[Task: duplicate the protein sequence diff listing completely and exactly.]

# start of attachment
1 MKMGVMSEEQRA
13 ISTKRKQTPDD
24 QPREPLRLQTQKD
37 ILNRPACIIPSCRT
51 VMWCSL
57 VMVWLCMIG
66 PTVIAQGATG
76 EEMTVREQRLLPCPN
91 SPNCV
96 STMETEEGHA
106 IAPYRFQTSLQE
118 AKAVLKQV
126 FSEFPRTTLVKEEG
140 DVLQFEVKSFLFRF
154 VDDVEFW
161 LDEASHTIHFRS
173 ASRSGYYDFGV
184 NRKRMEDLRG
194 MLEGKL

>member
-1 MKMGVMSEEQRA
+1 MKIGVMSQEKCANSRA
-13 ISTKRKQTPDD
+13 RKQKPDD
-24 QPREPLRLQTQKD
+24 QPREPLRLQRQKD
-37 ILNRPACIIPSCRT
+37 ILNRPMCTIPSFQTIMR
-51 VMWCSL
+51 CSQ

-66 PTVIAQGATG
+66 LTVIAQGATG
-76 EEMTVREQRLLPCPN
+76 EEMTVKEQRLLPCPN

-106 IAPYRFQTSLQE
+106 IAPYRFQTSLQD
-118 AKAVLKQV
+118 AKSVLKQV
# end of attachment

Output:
1 MKMGVMSEEQRA
13 ISTKRKQTPDD
24 QPREPLRLQTQKD
37 ILNRPACIIPSCRT
51 VMWCSL
57 VMVWLCMIG
66 PTVIAQGATG
76 EEMTVREQRLLPCPN
91 SPNCV
96 STMETEEGHA
106 IAPYRFQTSLQE
118 AKAVLKQV
126 FSEFPRTTLVKEEG
140 DVLQFEVKSFLFRF
154 VDDVEFW
161 LDEASHTIHFRS
173 ASRSGYYDFGV
184 NRKRMEDLRG
194 MLEGKL

>member
-1 MKMGVMSEEQRA
+1 MKIGVMSQEKCANSRA
-13 ISTKRKQTPDD
+13 RKQKPDD
-24 QPREPLRLQTQKD
+24 QPREPLRLQRQKD
-37 ILNRPACIIPSCRT
+37 ILNRPMCTIPSFQTIMR
-51 VMWCSL
+51 CSQ

-66 PTVIAQGATG
+66 LTVIAQGATG
-76 EEMTVREQRLLPCPN
+76 EEMTVKEQRLLPCPN

-106 IAPYRFQTSLQE
+106 IAPYRFQTSLQD
-118 AKAVLKQV
+118 AKSVLKQV